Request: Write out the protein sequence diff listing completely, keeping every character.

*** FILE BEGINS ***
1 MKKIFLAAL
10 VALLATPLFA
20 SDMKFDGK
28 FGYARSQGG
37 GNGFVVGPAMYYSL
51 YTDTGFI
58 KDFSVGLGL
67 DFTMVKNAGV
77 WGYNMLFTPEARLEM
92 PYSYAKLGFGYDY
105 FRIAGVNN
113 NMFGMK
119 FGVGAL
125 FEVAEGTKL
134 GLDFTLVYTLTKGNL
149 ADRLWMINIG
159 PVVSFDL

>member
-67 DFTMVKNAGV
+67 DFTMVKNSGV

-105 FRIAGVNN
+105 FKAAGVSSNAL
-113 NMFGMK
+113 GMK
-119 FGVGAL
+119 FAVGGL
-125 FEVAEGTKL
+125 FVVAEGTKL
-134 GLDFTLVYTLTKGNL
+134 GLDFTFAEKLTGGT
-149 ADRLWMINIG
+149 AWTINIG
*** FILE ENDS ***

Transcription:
1 MKKIFLAAL
10 VALLATPLFA
20 SDMKFDGK
28 FGYARSQGG
37 GNGFVVGPAMYYSL
51 YTDTGFI
58 KDFSVGLGL
67 DFTMVKNAGV
77 WGYNMLFTPEARLEM
92 PYSYAKLGFGYDY
105 FRIAGVNN
113 NMFGMK
119 FGVGAL
125 FEVAEGTKL
134 GLDFTLVYTLTKGNL
149 ADRLWMINIG
159 PVVSFDL

>member
-67 DFTMVKNAGV
+67 DFTMVKNSGV

-105 FRIAGVNN
+105 FKAAGVSSNAL
-113 NMFGMK
+113 GMK
-119 FGVGAL
+119 FAVGGL
-125 FEVAEGTKL
+125 FVVAEGTKL
-134 GLDFTLVYTLTKGNL
+134 GLDFTFAEKLTGGT
-149 ADRLWMINIG
+149 AWTINIG